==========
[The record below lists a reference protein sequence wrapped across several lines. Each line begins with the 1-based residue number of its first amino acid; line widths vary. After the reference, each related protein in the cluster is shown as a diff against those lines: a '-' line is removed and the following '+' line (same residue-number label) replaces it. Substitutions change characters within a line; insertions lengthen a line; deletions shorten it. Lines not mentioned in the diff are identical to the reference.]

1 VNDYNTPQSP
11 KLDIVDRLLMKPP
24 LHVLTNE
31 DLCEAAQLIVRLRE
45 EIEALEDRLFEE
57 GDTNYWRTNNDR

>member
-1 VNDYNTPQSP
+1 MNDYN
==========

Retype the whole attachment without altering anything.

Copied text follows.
[The record below lists a reference protein sequence wrapped across several lines. Each line begins with the 1-based residue number of its first amino acid; line widths vary. After the reference, each related protein in the cluster is shown as a diff against those lines: a '-' line is removed and the following '+' line (same residue-number label) replaces it. Substitutions change characters within a line; insertions lengthen a line; deletions shorten it. Lines not mentioned in the diff are identical to the reference.]

1 VNDYNTPQSP
11 KLDIVDRLLMKPP
24 LHVLTNE
31 DLCEAAQLIVRLRE
45 EIEALEDRLFEE
57 GDTNYWRTNNDR

>member
-1 VNDYNTPQSP
+1 MNDYN